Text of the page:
Calculating the amount of child support during a divorce is a crucial process. However, it can also become a major problem when parents do not agree on what expenses should be covered, and how to handle expenses that are not included in a normal support payment.
It is important that you understand the laws imposed by your particular state, and what these have to say about child support payments. Parents should know how to classify and cover extraordinary expenses after a divorce, or after they settle on child custody.
Basic child support is there to cover or help with the normal expenses incurred in childcare: food, shelter, transportation, clothing, and certain educational costs.
One question, however, may remain: are additional expenses covered in child support?
Other than your payment of regular child support, there are certain laws in some states that give the court authority to order the party who does not have custody, to pay additional amounts for expenses that can be categorized as child support. A court may often order parents to pay for additional health needs that are not covered by insurance.
The court can also order parents to pay for extracurricular activity expenses. In the majority of these cases, the supporting parent may have to provide medical insurance themselves or pay extra to the parent who has child custody.
The court also requires the supporting parent to pay a portion of the out-of-pocket expenses that include medical, dental, and visual needs. The extent of these payments depends upon how much is not covered by the insurance.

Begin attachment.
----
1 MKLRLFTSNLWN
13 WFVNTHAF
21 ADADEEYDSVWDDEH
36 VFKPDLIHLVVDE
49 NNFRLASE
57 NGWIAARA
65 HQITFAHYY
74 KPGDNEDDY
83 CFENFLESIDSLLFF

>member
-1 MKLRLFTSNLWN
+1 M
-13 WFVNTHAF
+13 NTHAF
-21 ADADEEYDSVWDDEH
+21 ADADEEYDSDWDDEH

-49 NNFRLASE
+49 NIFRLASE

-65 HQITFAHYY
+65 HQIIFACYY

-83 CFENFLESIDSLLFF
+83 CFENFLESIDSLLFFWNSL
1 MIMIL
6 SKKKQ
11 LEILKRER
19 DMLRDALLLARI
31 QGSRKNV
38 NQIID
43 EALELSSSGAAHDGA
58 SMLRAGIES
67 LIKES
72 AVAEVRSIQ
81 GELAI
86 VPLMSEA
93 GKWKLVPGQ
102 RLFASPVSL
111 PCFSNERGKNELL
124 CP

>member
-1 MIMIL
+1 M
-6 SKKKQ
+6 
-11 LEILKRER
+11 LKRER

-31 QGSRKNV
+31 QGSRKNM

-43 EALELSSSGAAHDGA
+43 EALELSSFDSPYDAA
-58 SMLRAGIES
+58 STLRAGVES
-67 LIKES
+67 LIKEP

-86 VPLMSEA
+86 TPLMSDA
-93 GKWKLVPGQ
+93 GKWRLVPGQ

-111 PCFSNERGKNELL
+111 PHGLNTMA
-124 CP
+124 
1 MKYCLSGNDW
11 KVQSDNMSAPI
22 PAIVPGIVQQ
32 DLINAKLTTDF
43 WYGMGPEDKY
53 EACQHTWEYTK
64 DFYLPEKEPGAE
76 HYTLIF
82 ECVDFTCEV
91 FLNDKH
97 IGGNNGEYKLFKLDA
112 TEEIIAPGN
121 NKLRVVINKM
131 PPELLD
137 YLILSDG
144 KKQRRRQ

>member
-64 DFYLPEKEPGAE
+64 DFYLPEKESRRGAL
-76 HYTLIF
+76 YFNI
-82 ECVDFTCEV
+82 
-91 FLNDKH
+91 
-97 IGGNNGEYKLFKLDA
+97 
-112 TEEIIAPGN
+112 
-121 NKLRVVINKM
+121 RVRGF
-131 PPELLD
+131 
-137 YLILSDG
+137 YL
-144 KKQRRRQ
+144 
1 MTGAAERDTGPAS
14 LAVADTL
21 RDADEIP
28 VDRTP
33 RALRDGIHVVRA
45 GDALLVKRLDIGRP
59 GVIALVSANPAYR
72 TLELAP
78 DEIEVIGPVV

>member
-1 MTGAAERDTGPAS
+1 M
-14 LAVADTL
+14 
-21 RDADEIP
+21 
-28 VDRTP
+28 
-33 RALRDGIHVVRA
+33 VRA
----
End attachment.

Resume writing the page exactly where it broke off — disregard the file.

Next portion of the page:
Medical expenses sound like they are quite similar to what insurance covers. However, these expenses may include co-pays, prescription costs, and emergency treatment. Medical expenses can also include trips to the orthodontist, ophthalmologist, and mental health counseling. In other words, the way child support is drafted can have long-term financial obligations to the involved parties.
Again, some courts may also order the parents to provide or contribute to the school expenses or extra-curricular activity expenses. This may include private school tuition or public school costs. A properly written order should define what school expenses are limited to; they can consist of the mandatory items such books, registration, or other supplies.
However, they can also include optional expenses such as paying for field trips or contributing to the child’s prom venue.
Payment of these expenses is often a dispute among divorcing or already separated parents. Orders mostly require parents to share the costs which are agreed upon, but disputes may still arise between the child’s parents. To settle these disputes altogether, judges have started asking parents to pay for extracurricular activities up to a certain extent per month or year.
To determine how much each parent should pay for the expenses mentioned above, the court may consider the income of both parties, along with other factors. In other words, the end result may not always be equal or seem fair.
These payments are usually in the long-term. To make sure you get the right treatment or the right payment plan, we recommend consulting a good divorce lawyer so that they can better explain to you your rights and obligations.